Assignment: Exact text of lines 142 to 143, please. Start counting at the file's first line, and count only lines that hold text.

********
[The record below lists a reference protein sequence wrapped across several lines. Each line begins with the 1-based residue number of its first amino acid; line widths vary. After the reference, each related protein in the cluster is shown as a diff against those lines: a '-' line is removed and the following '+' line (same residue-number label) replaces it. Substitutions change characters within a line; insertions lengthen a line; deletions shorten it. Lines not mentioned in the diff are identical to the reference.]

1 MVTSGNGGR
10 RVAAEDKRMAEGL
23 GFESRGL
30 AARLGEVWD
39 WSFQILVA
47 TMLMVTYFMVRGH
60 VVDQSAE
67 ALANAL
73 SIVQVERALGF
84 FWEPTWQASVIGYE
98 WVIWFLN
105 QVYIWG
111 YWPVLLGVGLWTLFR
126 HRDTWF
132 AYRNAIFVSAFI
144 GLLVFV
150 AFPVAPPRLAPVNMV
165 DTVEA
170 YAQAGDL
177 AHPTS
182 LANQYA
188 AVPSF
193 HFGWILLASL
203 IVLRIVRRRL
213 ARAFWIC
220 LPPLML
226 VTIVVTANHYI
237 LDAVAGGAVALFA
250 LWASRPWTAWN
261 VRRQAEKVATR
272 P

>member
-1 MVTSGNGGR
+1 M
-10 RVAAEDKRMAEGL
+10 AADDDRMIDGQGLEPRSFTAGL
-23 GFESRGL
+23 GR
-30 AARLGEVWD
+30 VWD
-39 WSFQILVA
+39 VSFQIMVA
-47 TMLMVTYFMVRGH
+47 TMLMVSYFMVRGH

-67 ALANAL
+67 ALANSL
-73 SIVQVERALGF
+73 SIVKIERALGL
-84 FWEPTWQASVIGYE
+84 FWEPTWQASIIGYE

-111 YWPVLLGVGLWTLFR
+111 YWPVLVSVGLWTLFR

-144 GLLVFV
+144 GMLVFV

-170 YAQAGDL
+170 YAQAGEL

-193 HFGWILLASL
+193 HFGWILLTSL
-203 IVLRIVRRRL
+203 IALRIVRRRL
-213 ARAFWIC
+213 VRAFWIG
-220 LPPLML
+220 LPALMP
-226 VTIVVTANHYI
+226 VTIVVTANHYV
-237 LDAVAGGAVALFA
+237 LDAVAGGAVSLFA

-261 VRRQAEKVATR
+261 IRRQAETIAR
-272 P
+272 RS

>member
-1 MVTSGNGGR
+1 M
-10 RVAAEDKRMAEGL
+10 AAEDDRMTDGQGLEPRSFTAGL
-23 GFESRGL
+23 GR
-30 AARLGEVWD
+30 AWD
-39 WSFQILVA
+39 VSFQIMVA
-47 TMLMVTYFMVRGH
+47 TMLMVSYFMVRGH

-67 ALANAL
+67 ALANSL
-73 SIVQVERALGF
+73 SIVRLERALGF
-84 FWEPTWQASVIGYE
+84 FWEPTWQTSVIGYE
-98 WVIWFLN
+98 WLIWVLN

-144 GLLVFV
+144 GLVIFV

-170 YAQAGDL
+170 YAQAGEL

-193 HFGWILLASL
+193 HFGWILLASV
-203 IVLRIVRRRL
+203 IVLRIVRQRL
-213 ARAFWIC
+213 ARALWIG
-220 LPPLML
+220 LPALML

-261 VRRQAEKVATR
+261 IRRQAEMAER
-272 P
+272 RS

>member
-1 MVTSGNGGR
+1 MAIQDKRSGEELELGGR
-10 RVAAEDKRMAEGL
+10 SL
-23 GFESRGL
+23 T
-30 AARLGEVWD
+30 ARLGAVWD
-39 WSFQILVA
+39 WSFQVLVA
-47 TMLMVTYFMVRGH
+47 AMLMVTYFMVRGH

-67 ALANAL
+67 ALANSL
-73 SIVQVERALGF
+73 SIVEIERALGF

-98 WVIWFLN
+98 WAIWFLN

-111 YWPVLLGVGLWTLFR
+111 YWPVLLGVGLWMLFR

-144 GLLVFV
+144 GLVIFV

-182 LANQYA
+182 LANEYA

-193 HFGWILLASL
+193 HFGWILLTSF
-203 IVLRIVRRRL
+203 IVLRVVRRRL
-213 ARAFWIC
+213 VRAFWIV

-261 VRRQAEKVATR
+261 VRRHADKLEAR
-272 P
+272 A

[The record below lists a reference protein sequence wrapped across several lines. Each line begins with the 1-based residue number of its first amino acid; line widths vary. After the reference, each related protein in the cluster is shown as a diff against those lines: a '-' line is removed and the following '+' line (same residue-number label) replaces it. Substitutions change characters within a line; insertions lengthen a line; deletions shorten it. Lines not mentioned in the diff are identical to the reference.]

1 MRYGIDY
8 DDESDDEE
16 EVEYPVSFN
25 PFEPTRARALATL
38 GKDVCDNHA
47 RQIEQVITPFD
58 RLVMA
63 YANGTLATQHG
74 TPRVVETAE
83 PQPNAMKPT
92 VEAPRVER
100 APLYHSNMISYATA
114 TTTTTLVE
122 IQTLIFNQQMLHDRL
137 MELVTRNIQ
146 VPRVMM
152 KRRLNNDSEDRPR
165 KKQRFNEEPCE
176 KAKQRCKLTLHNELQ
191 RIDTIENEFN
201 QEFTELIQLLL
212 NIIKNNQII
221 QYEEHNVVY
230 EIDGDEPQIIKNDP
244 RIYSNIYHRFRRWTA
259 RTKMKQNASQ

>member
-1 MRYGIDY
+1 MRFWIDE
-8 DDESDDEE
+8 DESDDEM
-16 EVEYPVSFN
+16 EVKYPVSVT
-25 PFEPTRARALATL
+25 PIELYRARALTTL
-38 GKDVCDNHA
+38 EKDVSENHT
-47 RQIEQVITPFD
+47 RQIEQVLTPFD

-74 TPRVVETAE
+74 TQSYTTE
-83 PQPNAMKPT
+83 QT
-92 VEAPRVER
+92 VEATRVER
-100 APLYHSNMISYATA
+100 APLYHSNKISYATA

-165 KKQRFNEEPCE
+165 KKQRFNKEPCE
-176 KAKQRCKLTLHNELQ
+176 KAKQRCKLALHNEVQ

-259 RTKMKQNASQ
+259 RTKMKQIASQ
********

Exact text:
-261 VRRQAEKVATR
+261 VRRHADKLEAR